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DefaultMethods are useful when one desperately needs to add a method into an existing interface. There are reasons to strive to avoid doing that, however sometimes there is just no way around doing so. Then it comes handy that DefaultMethods are available since JDK8. However, use with care. It has recently been demonstrated that adding DefaultMethods can compromise BinaryCompatibility.


Binary Incompatibility in CharSequence

Recently Emilian Bold asked me to participate in a tweeting about binary incompatibility caused by adding new CharSequence.isEmpty default method in JDK15. An interesting case. To summarize: Following code compiles and runs on JDK8 to JDK14:

public interface ArrayLike {
    int length();
    default boolean isEmpty() {
        return length() == 0;
final class CharArrayLike implements CharSequence, ArrayLike {
    private final char[] chars;
    CharArrayLike(char... chars) {
        this.chars = chars;
    public int length() {
        return chars.length;
    public char charAt(int index) {
        return chars[index];
    public CharSequence subSequence(int start, int end) {
        return new String(chars, start, end);
    public static void main(String... args) {
        boolean empty = new CharArrayLike('E', 'r', 'r', 'o', 'r', '!').isEmpty();
        System.err.println("not empty: " + empty);

However trying to run the code on JDK15, gives a linkage error:

$ /jdk-14/bin/javac ArrayLike.java
$ /jdk-14/bin/java CharArrayLike 
not empty: false
$ /jdk-15/bin/java CharArrayLike 
Exception in thread "main" java.lang.IncompatibleClassChangeError: Conflicting default methods: java/lang/CharSequence.isEmpty ArrayLike.isEmpty
        at CharArrayLike.isEmpty(ArrayLike.java)
        at CharArrayLike.main(ArrayLike.java:32)

Why it fails? Since JDK15 there is the new CharSequence.isEmpty() default method. As such, when the JVM processes the CharArrayLike class it doesn't know whether to dispatch to the ArrayLike.isEmpty() method or to the newly added CharSequence.isEmpty() method.

Dispatch Directly

It is unfortunate that a code that used to run on older JDKs, doesn't run and leads to a linkage error on JDK15. The fix is however simple - just override the method and dispatch manually:

final class CharArrayLike implements CharSequence, ArrayLike {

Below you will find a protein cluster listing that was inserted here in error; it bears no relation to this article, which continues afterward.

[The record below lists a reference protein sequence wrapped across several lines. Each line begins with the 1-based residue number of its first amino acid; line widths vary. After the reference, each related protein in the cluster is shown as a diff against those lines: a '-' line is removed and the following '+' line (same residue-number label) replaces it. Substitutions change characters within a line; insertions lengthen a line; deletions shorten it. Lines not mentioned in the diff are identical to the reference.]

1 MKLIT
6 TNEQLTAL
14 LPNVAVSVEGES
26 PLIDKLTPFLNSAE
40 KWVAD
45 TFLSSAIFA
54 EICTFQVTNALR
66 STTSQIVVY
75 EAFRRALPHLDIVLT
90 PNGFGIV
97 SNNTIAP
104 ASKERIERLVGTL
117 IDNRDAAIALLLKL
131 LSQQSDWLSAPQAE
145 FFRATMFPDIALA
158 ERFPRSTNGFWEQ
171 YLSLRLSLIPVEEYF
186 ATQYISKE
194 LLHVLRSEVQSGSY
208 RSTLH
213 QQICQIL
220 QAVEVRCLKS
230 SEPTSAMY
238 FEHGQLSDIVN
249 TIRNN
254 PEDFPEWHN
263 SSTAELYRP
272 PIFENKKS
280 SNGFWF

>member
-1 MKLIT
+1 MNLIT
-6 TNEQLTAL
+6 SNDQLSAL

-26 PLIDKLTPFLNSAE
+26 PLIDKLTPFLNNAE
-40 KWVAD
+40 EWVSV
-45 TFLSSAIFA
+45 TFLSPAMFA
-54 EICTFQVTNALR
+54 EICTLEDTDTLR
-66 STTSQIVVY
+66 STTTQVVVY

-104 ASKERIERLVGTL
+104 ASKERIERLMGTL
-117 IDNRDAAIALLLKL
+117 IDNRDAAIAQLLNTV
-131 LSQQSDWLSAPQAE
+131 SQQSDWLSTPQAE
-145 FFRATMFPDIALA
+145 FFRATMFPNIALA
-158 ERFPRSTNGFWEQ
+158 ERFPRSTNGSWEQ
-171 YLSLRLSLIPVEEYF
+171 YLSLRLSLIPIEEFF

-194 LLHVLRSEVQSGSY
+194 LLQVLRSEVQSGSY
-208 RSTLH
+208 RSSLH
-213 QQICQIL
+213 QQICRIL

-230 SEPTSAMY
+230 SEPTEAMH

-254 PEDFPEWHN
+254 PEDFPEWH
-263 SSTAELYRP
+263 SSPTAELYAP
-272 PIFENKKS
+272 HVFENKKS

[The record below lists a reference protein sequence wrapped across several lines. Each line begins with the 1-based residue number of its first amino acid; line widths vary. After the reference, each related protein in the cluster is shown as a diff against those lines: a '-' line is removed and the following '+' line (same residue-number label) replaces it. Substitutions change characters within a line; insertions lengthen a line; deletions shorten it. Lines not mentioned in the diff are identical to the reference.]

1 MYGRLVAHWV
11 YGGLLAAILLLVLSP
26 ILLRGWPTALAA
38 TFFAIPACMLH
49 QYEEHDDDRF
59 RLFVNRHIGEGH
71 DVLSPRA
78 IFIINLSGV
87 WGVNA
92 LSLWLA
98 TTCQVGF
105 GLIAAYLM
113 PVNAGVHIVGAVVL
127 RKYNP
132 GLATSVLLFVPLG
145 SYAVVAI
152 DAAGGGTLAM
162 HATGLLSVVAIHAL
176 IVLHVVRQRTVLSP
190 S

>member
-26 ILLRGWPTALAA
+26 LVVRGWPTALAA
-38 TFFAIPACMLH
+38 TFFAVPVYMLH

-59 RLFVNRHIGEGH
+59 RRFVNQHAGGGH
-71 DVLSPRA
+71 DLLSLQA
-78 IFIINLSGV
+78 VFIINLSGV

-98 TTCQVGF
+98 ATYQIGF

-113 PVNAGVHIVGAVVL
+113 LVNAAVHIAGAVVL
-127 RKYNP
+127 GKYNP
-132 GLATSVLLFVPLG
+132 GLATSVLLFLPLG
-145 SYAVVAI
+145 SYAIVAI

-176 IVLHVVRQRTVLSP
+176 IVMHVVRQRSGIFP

public boolean isEmpty() {
        return ArrayLike.super.isEmpty();

Such fix has to be made across all affected places. Then all applications using affected libraries need to update to their latest versions. Only then such applications can run on JDK15. While the fix is simple, the organizational effort no longer sounds as simple, right? Clearly DefaultMethods aren't a heaven sent solution, they have some cost! If you are starting to write a new API and you want to avoid your customers paying that cost, then separate API from SPI and don't mix the two concepts (especially in types that are frequently subclassed/implemented by users of your API).

Why now? Why not then?

It would be possible to end the story here, but let's go on. The CharSequence.isEmpty() case is not the first time a CharSequence interface was enhanced with additional DefaultMethods. In JDK8 the interface got two new methods:

public default IntStream chars();
public default IntStream codePoints();

No problem happened back then. No clash appeared. How come? Was it just a pure luck?

No! It wasn't a luck. The JDK8 addition of chars() and codePoints() was BinaryCompatible! Because adding new methods into an existing type cannot create a clash, if one of the arguments, or the return type is a newly introduced type!

The IntStream return type of both methods was also added in JDK8 - as such the methods couldn't clash with any code compiled on JDK7 (a method invocation encodes name of methods and types of parameters as well as return type in the bytecode). As such it was impossible on JDK7 to compile method with exactly the same signature as chars() or codePoints().

Moral of the story? When trying to add DefaultMethods into existing interfaces in a 100% BinaryCompatible way, also add a new type! Adding simple signatures like boolean isEmpty() may clash. Adding complex signature like IntStream codePoints() cannot!

Apply the Knowledge

Now, when we have seen a way to enhance interfaces with DefaultMethods compatibly, let's continue the mental experiment and apply the know-how to the CharSequence.isEmpty() case. Let's be super modern and let's use record feature (not really necessary, any final class will do as well):

interface CharSequence {
  /** @since 15 */
  record Status(boolean empty);
  /** @since 15 */
  default Status is() {
     return Status(length() == 0);

That'd be completely BinaryCompatible evolution. People would have to write seq.is().empty() instead of simpler seq.isEmpty(). But does that matter? Not from a performance perspective - every good JIT compiler eliminates any overhead. Then it is just about the will to be 100% BinaryCompatible or the lack of it.

Future Benefits

Moreover this kind of evolution "mounts" an open space of ClientAPI on the CharSequence interface. E.g. in future versions it will be easy to expand the Status class with new attributes. For example in JDK23 one could add:

interface CharSequence {
  record Status(boolean empty, boolean large, boolean asciiOnly);
  default Status is() {
     return Status(length() == 0, length() > 255, codePoints().allMatch((ch) -> ch <= 127);

That'd be a BinaryCompatible change (if one follows RecordEvolution rules properly). And so on, so on: New attributes could be added to the Status over time. Adding DefaultMethods to interfaces in a 100% BinaryCompatible way is possible at the end!

Reactions to some input obtained after publishing this essay are available here...

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